I got these app licenses in a bundle at BundleHunt for not much. Here is a quick review and impressions of these:
CleanBoard: Copy twice to remove the formatting of the text you are copying. Perfect.
CopyPaste Pro: list previous clipboards so you can have a list of previous texts and images you cut to paste. I used to use something like this on Linux and it was super handy so I wanted to try it out. It also does a lot of things and it’s full of quirks. I’m still getting used.
Grab2Text: on screen OCR. One Shift+Cmd+2 and you select a rectangle and it outputs the text from the image to the clipboard. The OCR is ok. Solves an infrequent but annoying problem.
iClock: Some calendar, timezone, clock functions right in the menu bar.
1000 OpenType Fonts: a zipfile with fonts. There is no app. You have to use the Finder preview to see and install the fonts. Installing all fonts would make the computer slow. I hope to use some of these fonts.
AI Image Enlarger – Photo Upscaler: Not good. I did a few tests and it pretty much smoothed the photos, actually loosing photo information in the upscaling. Probably better off just using Stable Diffusion with DiffusionBee.
Although the original Crysis was launched in 2007 I have never played it until the Crysis Remastered edition on the Nintendo Switch. I have to say Iâ€™m quite impressed and delighted with the experience after finished the main game campaign.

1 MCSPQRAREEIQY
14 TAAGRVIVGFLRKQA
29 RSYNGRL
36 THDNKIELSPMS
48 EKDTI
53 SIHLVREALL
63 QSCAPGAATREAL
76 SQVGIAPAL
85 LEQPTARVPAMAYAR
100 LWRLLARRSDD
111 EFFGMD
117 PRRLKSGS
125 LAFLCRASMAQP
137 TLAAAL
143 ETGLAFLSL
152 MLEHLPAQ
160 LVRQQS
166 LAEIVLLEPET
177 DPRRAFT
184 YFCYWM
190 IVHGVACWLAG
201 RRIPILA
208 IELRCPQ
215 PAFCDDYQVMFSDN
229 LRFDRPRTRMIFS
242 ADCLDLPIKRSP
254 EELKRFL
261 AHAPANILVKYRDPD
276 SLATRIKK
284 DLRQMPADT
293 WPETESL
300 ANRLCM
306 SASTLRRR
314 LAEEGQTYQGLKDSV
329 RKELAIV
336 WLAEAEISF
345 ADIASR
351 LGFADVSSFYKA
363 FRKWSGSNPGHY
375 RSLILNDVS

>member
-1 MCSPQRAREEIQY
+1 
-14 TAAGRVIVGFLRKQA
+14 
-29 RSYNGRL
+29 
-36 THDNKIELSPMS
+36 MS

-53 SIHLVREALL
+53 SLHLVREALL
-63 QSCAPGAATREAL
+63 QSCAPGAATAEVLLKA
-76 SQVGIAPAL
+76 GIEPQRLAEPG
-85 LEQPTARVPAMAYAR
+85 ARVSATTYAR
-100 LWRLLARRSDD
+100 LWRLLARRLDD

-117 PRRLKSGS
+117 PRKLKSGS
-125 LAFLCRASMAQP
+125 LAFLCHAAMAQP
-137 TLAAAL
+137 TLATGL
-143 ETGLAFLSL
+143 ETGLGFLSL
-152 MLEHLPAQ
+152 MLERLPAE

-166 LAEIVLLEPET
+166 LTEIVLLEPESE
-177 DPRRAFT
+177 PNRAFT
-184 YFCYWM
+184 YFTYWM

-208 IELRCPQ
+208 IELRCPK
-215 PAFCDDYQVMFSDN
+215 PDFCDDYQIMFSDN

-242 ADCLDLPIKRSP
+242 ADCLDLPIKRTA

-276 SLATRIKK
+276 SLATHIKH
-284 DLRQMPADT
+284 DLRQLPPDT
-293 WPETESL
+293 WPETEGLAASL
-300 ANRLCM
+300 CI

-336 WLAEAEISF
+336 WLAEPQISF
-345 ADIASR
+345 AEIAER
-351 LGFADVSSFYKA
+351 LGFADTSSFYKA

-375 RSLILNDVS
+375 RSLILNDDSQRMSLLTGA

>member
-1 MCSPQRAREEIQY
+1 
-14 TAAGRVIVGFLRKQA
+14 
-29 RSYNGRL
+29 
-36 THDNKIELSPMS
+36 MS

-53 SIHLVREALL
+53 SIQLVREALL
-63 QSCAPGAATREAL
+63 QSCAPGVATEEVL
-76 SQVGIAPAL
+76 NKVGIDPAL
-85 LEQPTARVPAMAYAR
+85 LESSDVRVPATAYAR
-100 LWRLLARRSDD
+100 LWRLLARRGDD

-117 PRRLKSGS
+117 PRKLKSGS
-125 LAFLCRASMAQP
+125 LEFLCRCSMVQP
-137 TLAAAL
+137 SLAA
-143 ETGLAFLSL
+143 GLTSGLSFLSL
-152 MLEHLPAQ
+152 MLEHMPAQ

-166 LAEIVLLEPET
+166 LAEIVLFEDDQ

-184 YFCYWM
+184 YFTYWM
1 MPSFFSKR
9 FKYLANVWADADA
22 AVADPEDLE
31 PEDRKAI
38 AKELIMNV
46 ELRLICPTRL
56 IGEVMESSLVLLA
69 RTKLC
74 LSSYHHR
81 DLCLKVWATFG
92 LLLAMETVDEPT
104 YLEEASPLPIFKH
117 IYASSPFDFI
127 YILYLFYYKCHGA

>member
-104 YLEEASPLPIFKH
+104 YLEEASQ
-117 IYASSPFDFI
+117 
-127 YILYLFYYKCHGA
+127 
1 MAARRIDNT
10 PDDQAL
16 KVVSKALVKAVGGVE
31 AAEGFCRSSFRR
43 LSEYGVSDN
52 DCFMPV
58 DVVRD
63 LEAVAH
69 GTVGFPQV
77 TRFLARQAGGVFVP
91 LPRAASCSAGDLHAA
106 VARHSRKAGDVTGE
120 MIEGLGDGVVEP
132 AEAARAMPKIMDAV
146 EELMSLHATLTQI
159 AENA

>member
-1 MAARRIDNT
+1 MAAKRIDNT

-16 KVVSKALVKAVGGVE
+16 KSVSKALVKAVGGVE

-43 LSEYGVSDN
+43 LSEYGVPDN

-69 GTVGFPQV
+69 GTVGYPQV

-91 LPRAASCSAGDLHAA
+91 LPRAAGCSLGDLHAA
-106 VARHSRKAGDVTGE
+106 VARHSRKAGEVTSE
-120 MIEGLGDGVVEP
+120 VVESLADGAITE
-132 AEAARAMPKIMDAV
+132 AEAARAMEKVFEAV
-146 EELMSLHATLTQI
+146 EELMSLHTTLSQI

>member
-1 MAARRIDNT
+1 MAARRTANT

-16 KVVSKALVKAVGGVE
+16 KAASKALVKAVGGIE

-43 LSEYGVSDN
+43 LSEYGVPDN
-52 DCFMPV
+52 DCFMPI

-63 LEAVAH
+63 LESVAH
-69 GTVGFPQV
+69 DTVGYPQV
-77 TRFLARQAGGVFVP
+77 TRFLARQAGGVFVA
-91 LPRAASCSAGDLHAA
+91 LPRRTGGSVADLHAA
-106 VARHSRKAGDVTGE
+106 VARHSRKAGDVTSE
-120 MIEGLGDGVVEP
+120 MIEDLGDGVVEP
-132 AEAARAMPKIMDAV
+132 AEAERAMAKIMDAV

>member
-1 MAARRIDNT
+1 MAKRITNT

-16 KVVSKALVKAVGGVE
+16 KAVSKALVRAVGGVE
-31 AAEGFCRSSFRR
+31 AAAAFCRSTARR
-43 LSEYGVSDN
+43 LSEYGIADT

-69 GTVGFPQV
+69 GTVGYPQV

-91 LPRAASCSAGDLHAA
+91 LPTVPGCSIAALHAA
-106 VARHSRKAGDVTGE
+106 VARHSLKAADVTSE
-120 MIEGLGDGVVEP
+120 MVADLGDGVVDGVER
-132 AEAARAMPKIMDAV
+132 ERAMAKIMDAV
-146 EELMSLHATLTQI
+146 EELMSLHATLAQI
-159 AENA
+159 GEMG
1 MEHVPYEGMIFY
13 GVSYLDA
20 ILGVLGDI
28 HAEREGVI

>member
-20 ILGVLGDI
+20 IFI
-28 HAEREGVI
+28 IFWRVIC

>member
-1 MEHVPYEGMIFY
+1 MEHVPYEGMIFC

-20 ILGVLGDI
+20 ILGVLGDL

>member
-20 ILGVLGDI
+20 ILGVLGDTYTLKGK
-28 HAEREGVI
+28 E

The game is comprised of 10 missions. In the first 6 missions you fight against the Korean People’s Army forces in a island. Those are the best missions. The human enemy is intelligent and powerful yet you slowly learn different ways to approach them. There is a sense of progress and experience gained. Each map is fairly large and you can decide many different ways and routes to approach the missions from more stealth to more powerful. Some of these maps like 2:Recovery, 3:Relic and 4:Assault are masterpieces of level design.
On missions 7 to 10 you fight aliens. While the change is welcome after 6 missions against the KPA, the level design becomes much more linear and the game feels hand-holding. The gameplay devolves into the classic FPS campaign cycle of die, reload last checkpoint, advance a little, and repeat. There is nothing intrinsically wrong with this cycle but after tasting the excellent level design of the first six levels this change feels like a regression.
Aside from the main campaign there is not a multiplayer mode. Replayability comes from the different difficulty levels (easy, normal, hard and delta). You can also replay specific missions from the campaign with adjusted difficulty.
The game on the Switch